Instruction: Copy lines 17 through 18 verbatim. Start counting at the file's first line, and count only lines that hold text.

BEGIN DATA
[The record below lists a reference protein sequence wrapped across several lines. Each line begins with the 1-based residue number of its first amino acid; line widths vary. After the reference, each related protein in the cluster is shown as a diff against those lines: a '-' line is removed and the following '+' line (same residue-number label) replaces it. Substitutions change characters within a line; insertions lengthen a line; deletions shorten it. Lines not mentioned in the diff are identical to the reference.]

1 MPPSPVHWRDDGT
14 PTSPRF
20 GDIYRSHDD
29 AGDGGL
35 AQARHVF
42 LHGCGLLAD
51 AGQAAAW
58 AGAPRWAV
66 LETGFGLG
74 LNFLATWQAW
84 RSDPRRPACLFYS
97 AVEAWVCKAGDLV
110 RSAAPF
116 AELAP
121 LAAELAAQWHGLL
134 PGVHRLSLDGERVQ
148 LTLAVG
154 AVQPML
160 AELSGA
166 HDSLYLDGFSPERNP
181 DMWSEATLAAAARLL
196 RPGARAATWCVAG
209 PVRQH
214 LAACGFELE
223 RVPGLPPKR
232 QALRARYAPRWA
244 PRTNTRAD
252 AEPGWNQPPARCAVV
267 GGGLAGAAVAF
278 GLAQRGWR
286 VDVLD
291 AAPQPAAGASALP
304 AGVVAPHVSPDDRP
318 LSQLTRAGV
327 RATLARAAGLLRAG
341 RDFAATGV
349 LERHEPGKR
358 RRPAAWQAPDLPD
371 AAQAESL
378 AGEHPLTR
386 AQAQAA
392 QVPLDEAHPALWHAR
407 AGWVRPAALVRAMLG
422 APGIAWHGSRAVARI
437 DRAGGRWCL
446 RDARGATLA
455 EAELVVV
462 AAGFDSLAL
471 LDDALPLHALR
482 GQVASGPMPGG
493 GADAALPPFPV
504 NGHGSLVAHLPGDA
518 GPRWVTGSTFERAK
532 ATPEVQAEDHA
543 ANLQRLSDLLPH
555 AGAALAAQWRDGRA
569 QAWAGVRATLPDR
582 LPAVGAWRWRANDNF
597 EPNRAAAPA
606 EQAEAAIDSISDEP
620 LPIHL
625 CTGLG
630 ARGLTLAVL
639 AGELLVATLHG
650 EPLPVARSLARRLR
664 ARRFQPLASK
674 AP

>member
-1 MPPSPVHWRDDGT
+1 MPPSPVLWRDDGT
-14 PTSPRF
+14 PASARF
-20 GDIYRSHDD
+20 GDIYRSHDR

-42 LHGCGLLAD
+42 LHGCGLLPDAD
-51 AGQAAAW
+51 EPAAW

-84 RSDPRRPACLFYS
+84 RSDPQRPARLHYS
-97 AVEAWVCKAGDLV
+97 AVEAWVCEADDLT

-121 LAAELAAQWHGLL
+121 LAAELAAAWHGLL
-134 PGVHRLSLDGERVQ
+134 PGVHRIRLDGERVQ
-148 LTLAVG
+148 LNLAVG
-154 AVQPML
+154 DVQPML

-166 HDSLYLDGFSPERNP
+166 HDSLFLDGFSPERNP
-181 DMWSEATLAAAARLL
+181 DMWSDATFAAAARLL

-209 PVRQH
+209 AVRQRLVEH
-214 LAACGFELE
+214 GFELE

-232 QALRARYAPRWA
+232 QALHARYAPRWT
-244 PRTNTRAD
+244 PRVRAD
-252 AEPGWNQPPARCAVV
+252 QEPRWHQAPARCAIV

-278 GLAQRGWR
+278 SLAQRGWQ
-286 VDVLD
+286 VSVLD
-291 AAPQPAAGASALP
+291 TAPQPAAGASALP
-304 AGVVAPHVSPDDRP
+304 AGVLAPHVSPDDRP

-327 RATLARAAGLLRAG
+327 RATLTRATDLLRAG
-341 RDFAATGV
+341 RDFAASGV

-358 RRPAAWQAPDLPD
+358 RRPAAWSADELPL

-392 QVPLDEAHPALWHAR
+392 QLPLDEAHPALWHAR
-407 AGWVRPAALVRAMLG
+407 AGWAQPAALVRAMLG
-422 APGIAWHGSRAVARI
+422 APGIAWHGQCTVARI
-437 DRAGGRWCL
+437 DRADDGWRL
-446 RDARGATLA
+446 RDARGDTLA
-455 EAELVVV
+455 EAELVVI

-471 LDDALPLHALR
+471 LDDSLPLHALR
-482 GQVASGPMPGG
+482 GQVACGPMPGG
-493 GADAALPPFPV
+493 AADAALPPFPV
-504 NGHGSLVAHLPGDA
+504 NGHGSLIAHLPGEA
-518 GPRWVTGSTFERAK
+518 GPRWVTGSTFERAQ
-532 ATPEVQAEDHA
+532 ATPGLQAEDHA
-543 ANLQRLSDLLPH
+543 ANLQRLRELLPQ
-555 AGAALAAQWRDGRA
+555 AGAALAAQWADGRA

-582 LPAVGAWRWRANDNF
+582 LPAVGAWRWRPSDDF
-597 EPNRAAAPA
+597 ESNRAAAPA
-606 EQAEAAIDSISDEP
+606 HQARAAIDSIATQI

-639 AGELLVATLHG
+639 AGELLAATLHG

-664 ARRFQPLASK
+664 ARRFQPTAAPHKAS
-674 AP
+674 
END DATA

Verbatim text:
134 PGVHRLSLDGERVQ
148 LTLAVG